Hikar

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Hikar see gitlab repository is an augmented reality app for Android (4.0+) which overlays OpenStreetMap ways on the device's camera feed. Its aim is to help navigation for walkers/hikers (hence the name)and other outdoor users. The colour scheme used is (referring to the highway tag):

  • green = footway
  • brown = bridleway or anything with designation=public_bridleway
  • red = byway
  • orange = track
  • blue = cycleway
  • white = road, or anything else

Demo

See the videos here, here and here. These were taken early September 2013 just before SOTM that year; further work has been done since so it may not look exactly like this.

How it works (briefly)

Hikar uses the Android location and sensor APIs to obtain the location and orientation of the device, then loads OSM data (as GeoJSON, produced from a PostGIS database) and height data (either SRTM or Ordnance Survey LandForm PANORAMA) from the Freemap server. The data is then cached on the device to avoid network access next time you're in that area. The height data is used to position the OSM data in 3D, e.g. overlay a footpath on the slope of a hill so that it appears correctly. The sensor API is used to obtain an orientation matrix which is then used with OpenGL to display the OSM data overlaid on the device's camera feed.

Current status

Hikar basically "works, but with issues" at the moment, though is not optimised for densely-mapped urban areas and may well crash (it is stable in Southampton but crashed in Birmingham, for instance). Seeing as it is geared at countryside users I do not consider this a massive problem. The main issues at the moment are

  • GPS inaccuracy leading to the OSM way being slightly offset from its true position
  • Uses a lot of battery power (but this is perhaps inevitable for this sort of app)
  • Rendering needs improvement and some debugging; some odd artefacts overlaying the OSM data on the (near-transparent) height data, particularly noticeable when SRTM data is used rather than OS LandForm PANORAMA.
  • Possible out-of-memory issues when parsing the GeoJSON on low memory devices or when data is dense. In tests, JSON has so far given significantly faster loading/parsing times than either XML or a spatialite database, though if anyone does know of optimisation tricks for the latter, please let me know!

Obtaining hikar

Please note that Hikar is, to some extent, "researchware" and therefore might be more interesting to people who want to play around with the technology, including developers, rather than casual end-users. Nonetheless it is reasonably usable, though note the issues above. Consequently the most up-to-date version is only available as source code. However an apk is occasionally produced, see here.

Coverage

As the data is obtained from the Freemap server, coverage of Hikar as it stands is restricted to the areas covered by the Freemap server, namely England and Wales. However it is possible to setup a server which works with Hikar anywhere in the world. For instance, as a test I set up a server to cover the Mount Olympus area of Greece, and it worked in the field. To do this, see below.

Setting up hikar for your own country or region

If you are interested in getting Hikar to work in your own country or region, you will need:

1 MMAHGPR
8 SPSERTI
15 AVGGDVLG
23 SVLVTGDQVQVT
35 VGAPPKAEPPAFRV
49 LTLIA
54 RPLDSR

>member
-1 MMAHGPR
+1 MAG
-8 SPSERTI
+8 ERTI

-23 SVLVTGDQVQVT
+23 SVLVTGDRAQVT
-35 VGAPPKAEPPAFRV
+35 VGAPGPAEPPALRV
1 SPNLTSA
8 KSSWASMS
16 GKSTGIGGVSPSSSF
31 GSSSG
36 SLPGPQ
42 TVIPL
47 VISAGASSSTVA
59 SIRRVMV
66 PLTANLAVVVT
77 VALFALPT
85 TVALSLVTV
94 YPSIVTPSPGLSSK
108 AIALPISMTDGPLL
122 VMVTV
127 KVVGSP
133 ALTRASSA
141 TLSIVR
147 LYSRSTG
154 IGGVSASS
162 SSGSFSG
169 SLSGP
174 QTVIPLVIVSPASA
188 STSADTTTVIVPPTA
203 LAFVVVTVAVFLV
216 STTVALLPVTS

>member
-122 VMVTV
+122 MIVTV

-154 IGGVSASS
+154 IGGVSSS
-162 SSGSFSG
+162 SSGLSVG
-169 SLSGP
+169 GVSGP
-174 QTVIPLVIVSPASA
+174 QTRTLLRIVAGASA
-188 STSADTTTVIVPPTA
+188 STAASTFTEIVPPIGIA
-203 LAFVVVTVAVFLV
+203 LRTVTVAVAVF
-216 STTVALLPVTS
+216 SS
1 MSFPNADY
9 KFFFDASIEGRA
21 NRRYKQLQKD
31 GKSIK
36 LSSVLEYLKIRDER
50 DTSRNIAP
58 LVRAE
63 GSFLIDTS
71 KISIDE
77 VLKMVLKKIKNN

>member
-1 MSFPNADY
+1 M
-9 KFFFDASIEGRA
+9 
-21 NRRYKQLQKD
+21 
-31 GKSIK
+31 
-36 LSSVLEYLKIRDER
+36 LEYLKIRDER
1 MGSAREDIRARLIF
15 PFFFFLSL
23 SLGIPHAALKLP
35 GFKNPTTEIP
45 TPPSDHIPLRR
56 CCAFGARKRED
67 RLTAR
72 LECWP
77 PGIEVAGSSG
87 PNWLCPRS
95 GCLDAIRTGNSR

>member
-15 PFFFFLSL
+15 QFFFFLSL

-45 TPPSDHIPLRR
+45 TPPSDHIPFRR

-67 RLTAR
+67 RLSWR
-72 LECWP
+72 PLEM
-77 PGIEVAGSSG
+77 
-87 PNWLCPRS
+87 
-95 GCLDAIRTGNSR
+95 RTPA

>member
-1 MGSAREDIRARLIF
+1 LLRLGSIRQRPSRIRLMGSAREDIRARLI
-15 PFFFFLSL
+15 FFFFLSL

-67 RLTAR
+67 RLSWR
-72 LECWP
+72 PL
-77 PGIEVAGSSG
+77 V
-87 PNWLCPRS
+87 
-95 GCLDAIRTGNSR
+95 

• A server which serves GeoJSON data by bounding box
  • A server which serves SRTM height data

The GeoJSON server must take a "bbox" parameter of bounding box coordinates (in degrees, order w,s,e,n) and return the data as lat/lon in standard 4326.

The "bsvr.php" from the Freemap source repository (https://gitlab.com/nickw1/Freemap) will work as long as you have a standard OSM PostGIS database installed. This is in the directory 'fm/ws' within the repository. You will need to edit 'fm/ws/ws_defines.php' to use your correct PostGIS database and username.

For the SRTM height data, the easiest thing is to get hold of srtm2.php from the Freemap repository (ws/srtm2.php within the repository). As long as you have appropriate SRTM data installed on your server and you have a full installation of the Freemap server-side source code (srtm2.php needs a couple of library functions from the Freemap PHP library), this will work. You will need to edit the source code of srtm2.php so that HGTDIR refers to the directory holding the SRTM data. Again, srtm2.php takes a bounding box; it is capable of extracting bounding boxes within a .hgt file, rather than having to download the whole thing.

Setting the hikar preferences to point to your server

In hikar itself, there are three preferences to set so that it talks to your server, not mine:

  • LandForm PANORAMA directory URL (location of LandForm PANORAMA files, irrelevant if you're not in the UK)
  • SRTM web service directory URL (location of the SRTM server, see above)
  • OSM GeoJSON web service directory URL (location of the web service generating OSM GeoJSON data)

Changing the display projection

Hikar has two modes, UK and International. The former uses 27700 (OSGB) by default; the latter uses 3857 (Google Spherical Mercator) . However, theoretically, this can be changed to any projection supported by the Java version of proj.4 (see GitHub repository of Android-compatible version here: https://gitlab.com/nickw1/javaproj)So theoretically it should support other countries' national projections. Projections should be metres-based (eastings and northings measured in metres) as equal x, y and z dimensions are assumed by the OpenGL renderer and heights are in metres. So Google Spherical Mercator, while supported, will actually be a little inaccurate, away from the equator at least, as Google eastings are measured in metres at the equator. However in tests it's reasonably acceptable here in the UK.


More details

See the Hikar page on the Freemap server.

Author Nick Whitelegg (nickw), last update 03/10/18